There is an interesting article about Bowers and this book in the Sunday, Jan. 29th New York Times. A Vanity Fair writer and award-winning documentary film-maker has signed a deal to make a documentary about Scotty. Shortly after "Full Service" was published, a writer for L.
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71 of 81 people found the following review helpful By John Erman on February 2, 2012
Format: Hardcover Verified Purchase
Scotty worked for me for years. He tended bar, he pruned trees, and he packed us up when we moved away from Los Angeles. This book was like a visit with an old friend. But, Scotty was forever youthful, forever enthusiastic, and a nice guy. This comes through in the book, which is amazing, because some of his stories will raise your eyebrows. He describes life in Hollywood as it will never be again. I was happy to read at the conclusion that his current life is a happy one. He deserves it. And, if you choose to read this eminently readable book, I think you'll have a good time. I did.
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22 of 23 people found the following review helpful By JGT on April 18, 2012
Format: Hardcover
Not really all that much new as far as dishing dirt on Hollywood stars. This book goes into more detail than some others but anyone who is interested in reading about movie stars will probably already know about who is gay or alcoholic or into kinky sex. Considering how many stars the author referred to as "dear friends" and "good buddies", I do find it rather odd that though there are a number of pictures of celebrities, there is not one photo of the author with any of the people named in the book.
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55 of 65 people found the following review helpful By J & K on May 31, 2012
Format: Hardcover
I think most people have met someone like Scotty Bowers in their lives. He's the type of person who brags constantly about his sexual conquests... and yet you never really believe the stories. That's what reading Full Service is like. The first half of Bowers's life is all 1930s Depression and WW2, then it's just a list of increasingly incredible sexual exploits and pimping. For example, 150 different women for Katherine Hepburn. Really? Come on! OK, some of it may be true but most of it reads like boastful exaggeration. The fact that everyone he's writing about is dead is also highly suspicious. And he really does have a high opinion of himself as a lover! Best read as a bit of a joke and for some intriguing Hollywood gossip than taken entirely on face value.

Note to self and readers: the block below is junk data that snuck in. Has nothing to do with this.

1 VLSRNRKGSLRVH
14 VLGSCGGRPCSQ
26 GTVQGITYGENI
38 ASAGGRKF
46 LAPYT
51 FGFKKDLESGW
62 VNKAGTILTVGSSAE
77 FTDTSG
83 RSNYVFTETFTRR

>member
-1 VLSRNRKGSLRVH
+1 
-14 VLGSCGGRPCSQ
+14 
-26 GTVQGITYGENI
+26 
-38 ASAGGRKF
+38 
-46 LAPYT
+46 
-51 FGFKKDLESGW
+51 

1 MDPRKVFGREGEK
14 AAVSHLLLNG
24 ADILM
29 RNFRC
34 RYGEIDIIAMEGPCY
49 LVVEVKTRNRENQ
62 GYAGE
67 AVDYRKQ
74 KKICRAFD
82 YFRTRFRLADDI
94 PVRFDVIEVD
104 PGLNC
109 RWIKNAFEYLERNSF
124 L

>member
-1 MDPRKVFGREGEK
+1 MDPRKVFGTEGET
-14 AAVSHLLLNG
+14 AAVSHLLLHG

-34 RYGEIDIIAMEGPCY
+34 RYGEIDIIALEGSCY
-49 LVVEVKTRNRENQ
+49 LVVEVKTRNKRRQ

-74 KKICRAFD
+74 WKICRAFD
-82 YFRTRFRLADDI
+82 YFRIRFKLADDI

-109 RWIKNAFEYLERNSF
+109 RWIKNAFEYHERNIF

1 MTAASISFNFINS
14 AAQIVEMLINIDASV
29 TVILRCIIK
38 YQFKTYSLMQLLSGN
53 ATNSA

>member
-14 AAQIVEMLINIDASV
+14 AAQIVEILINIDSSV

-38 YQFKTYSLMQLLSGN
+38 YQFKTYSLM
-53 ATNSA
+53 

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207 of 271 people found the following review helpful By AndrewCF on February 5, 2012
Format: Hardcover Verified Purchase
Original Story By: A Memoir of Broadway and HollywoodSecret Historian: The Life and Times of Samuel Steward, Professor, Tattoo Artist, and Sexual Renegade

Did Gore Vidal even read this book?

This autobiography of a "servicer" to the stars (because he is neither a madam nor a pimp and is an often-participant), Scotty Bowers, is trite, poorly written, and exasperating. It's devoid of wit and has a "nudge-nudge, wink-wink" feel to it despite the graphic depiction of his client's proclivities. This is a man who has waited until his late 80s to write his memoir, although he is often plagued by memory lapses. It is broadly painted, and Bowers somehow feels obligated to list screen credits for icons that the world knows. Bowers makes assumptions that famous film industry names are now unknown, such as Sydney Guilaroff and Orry-Kelly! But worse still, his revelations cannot be refuted, since most of the celebrities named are long gone. I have long been convinced that there is a trove of not-so-secret secrets well hidden by the Hollywood machine. Bowers doesn't even mention Van Johnson and Cesar Romero. But the intention of this book is to shock, but this annotated list of names is banal, as are most of the stories within. You might doze off at the inane analysis of the relationship between Rita Hayworth and her brother (not a sexual one).

I could rail about Bowers relationship to George Cukor. Cukor, though a brilliant director, was a prissy, mean-spirited and unattractive man (I know, having met him in the 70s).